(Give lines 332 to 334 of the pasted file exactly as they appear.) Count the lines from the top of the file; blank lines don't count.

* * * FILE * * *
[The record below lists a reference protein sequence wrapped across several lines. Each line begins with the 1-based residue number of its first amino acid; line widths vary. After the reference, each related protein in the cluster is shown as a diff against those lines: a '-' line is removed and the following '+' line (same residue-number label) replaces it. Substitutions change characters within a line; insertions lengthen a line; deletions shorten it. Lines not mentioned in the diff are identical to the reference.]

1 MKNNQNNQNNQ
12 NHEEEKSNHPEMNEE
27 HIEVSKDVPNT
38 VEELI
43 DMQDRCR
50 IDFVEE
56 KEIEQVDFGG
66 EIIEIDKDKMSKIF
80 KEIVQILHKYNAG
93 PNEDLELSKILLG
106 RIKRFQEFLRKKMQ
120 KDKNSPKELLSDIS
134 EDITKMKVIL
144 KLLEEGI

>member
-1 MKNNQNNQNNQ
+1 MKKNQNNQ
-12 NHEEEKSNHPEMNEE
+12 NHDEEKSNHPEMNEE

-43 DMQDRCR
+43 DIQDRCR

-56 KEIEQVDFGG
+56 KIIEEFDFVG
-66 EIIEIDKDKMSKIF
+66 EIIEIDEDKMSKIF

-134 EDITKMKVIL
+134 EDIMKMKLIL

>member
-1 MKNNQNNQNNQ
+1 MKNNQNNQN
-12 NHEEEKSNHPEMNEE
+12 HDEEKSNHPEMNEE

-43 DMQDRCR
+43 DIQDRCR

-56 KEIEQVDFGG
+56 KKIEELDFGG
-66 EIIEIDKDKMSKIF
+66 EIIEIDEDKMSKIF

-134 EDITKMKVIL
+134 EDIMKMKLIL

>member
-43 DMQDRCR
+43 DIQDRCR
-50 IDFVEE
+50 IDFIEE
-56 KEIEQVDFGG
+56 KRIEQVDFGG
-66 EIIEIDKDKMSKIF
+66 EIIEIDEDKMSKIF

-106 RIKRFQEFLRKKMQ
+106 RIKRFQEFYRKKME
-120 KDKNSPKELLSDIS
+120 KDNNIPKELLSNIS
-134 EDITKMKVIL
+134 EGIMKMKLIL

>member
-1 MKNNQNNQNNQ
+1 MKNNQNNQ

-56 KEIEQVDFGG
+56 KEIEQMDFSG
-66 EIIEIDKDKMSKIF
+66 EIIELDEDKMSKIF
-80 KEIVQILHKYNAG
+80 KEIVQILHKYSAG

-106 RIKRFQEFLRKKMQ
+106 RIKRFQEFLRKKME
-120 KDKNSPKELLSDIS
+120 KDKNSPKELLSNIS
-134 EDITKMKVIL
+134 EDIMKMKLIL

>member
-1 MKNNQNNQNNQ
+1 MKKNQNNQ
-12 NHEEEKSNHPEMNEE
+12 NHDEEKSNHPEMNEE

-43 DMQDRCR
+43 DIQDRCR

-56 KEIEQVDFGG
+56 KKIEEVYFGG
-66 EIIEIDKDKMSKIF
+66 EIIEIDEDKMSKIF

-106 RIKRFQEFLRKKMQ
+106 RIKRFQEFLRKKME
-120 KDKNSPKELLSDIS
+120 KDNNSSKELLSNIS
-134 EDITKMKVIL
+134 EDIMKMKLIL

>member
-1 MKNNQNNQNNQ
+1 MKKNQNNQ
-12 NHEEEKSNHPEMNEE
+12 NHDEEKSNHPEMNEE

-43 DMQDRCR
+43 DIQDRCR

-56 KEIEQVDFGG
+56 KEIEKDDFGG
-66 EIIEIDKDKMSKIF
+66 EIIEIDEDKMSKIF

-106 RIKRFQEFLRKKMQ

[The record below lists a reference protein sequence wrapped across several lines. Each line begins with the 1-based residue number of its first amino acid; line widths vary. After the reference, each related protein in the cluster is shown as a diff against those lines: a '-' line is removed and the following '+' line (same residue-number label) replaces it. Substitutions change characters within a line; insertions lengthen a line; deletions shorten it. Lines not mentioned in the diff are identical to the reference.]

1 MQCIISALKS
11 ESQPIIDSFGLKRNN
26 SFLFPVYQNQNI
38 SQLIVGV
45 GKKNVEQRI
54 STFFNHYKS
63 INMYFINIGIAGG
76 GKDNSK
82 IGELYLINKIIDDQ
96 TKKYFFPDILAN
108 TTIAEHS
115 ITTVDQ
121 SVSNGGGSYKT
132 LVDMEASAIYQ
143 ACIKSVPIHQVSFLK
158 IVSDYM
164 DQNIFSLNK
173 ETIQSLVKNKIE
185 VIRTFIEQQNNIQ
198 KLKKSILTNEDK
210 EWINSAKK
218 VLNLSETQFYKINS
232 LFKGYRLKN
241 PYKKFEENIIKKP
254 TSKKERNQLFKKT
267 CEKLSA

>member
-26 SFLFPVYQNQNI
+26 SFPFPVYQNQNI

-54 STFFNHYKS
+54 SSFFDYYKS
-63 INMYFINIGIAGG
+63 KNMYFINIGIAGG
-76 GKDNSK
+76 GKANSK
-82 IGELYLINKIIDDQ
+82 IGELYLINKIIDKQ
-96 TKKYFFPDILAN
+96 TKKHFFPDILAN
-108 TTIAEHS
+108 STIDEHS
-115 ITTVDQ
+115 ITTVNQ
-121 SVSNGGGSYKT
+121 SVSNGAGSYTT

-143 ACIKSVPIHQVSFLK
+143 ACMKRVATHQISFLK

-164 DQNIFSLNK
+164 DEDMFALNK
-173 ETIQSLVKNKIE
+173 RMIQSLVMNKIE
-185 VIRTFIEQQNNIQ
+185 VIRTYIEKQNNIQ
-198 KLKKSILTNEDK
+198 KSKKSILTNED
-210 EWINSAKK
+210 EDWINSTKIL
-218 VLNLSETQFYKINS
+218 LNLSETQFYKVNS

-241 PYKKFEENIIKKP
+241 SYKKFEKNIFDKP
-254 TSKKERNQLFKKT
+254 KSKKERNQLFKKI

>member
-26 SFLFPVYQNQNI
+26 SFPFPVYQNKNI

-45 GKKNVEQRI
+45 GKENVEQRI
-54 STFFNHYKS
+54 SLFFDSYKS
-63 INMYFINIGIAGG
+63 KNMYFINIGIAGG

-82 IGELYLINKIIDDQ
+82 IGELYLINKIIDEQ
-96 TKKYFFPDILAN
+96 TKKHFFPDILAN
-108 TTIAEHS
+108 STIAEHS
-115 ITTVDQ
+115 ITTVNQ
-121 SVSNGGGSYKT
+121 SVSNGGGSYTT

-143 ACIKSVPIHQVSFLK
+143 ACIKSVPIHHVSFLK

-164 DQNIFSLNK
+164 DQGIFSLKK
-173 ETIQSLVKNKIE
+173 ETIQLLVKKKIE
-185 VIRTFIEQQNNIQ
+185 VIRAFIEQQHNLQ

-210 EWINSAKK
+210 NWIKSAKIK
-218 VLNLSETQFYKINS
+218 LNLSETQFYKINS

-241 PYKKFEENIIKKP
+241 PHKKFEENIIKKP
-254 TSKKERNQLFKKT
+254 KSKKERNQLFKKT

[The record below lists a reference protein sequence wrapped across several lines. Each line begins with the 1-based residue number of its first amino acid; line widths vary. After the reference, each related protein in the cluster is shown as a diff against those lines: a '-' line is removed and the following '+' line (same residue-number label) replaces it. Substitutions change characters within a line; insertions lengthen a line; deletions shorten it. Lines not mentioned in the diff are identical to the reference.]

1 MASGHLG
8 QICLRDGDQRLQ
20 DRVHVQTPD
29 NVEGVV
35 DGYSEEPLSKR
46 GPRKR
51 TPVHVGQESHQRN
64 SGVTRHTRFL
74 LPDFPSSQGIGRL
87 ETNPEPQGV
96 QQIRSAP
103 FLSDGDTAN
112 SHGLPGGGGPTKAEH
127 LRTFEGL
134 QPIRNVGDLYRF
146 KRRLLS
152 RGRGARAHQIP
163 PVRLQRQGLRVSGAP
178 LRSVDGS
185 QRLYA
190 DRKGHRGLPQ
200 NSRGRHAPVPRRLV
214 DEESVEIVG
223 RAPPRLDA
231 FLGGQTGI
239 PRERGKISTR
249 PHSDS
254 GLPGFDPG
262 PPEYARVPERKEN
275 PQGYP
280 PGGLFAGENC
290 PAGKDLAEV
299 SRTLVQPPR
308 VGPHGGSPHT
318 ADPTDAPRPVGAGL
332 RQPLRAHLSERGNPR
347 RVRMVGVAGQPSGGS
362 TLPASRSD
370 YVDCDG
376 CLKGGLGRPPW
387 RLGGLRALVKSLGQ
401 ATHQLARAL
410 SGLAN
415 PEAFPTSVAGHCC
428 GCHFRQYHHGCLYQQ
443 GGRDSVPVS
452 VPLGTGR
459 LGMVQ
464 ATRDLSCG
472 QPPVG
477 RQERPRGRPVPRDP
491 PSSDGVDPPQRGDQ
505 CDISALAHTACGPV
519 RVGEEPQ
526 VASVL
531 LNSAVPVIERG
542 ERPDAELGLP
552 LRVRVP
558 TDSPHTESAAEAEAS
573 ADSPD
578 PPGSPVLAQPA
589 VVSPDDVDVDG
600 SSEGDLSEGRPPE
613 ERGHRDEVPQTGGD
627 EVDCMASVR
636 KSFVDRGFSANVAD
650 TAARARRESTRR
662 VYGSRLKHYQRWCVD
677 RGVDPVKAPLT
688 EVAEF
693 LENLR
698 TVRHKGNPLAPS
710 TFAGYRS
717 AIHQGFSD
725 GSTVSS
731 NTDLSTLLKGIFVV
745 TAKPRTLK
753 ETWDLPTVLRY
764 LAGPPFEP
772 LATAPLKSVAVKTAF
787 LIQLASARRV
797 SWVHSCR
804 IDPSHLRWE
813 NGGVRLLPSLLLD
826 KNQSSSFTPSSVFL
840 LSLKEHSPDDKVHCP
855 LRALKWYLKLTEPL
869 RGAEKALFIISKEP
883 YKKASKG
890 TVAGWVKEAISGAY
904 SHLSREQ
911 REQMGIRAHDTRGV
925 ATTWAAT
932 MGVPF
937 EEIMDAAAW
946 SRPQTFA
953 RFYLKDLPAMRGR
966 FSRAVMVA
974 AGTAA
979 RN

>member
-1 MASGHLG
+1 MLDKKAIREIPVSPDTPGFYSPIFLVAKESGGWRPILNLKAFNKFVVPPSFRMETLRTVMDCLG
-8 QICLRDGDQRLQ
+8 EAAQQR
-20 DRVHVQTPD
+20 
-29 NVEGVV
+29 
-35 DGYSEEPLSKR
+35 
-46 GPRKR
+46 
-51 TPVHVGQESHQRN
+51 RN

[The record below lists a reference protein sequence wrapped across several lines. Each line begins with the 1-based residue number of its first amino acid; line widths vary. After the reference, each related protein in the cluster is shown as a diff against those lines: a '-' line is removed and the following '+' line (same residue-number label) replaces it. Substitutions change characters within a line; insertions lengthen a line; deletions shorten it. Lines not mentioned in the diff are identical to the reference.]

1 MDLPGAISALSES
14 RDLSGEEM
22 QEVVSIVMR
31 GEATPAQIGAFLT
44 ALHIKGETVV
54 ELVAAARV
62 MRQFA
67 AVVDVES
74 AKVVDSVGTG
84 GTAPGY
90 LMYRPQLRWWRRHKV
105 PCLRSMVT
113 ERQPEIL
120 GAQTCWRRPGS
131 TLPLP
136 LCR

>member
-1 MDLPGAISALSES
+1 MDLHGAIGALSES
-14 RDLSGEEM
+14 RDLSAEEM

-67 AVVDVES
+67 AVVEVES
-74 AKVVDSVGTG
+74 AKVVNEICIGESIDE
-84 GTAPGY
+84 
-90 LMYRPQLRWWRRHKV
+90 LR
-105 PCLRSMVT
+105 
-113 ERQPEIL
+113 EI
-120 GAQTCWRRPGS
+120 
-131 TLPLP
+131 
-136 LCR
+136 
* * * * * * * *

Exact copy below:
136 LCR

>member
-1 MDLPGAISALSES